I like to think I am not an alcoholic yet and that I have better control than otata endikhule phambi’kwabo (the fathers I grew up looking up to), and as such, I really want to quit drinking this year – while I still have control over it. I feel that it’s important for me to quit before it becomes a bad habit that disturbs those around me, before I hurt someone or develop an alcohol related disease. This is an addiction that can kill me someday. Most importantly, I want to quit drinking before it takes up my time, time that I could have spent chasing my dreams and being around the people I claim to love like most of the men I grew up looking up to.
6 thoughts on “Alcoholism: The plight of our father figures”
Great post! Your insight will serve you well! I hope you’ll come by my blog & have a look around. Sobriety isn’t so bad
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Thank you Abbie! I will definetely check it out…Have a wonderful day going further.
I relate to father’s not being present, staring down the neck of a bottle. It has made me so allergic to failure once I decide to take something on, like my PhD. Which can make it harder to enjoy the journey. I can just imagine the immense weight of the words you tell yourself – “by all means I must succeed”. I haven’t had your particular struggles but I can totally see how the fear of failure can make you run to a destructive habit even more. I hope your mentoring etc will give you a sense of achievement also, which you need to stay inspired and complete your PhD. Rooting for ya!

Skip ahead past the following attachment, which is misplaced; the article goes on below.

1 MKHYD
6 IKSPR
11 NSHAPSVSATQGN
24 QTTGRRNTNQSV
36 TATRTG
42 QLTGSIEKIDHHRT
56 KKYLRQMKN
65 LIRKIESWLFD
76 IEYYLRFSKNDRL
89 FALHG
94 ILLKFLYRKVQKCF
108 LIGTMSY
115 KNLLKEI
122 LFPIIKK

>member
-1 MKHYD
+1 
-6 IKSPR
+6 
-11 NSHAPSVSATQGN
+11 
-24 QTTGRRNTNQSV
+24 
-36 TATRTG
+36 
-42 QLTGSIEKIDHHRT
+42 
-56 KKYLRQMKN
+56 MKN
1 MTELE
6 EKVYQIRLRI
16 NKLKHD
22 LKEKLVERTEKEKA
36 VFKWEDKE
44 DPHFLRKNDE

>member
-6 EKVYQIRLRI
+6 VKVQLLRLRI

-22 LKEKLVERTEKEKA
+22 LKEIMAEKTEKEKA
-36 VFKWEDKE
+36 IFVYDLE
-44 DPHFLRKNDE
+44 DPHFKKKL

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Those are wonderful words sis’Mamothena, always happy to find someone who can relate, no matter how bad the situation. Would love to hear your full story one day and how you’ve went about to break that cycle. Have you found peace? How are your PhD studies going?
Yes pretty much. Not in the sense that I never get stressed or think about the past or get caught up in present challenges. But in the sense that I feel in control. I have found a way to look at the positive side of life in general (not necessarily every circumstance); and I do practical things like maintain the hobbies that give me a sense of accomplishment. Which is so necessary because the milestones on the PhD journey can seem so few and far in between. The PhD studies are alright…but I don’t like to talk about it lol! 🙂
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I should try your strategy. See if it works for me too, but all will will be fine, I don’t doubt it.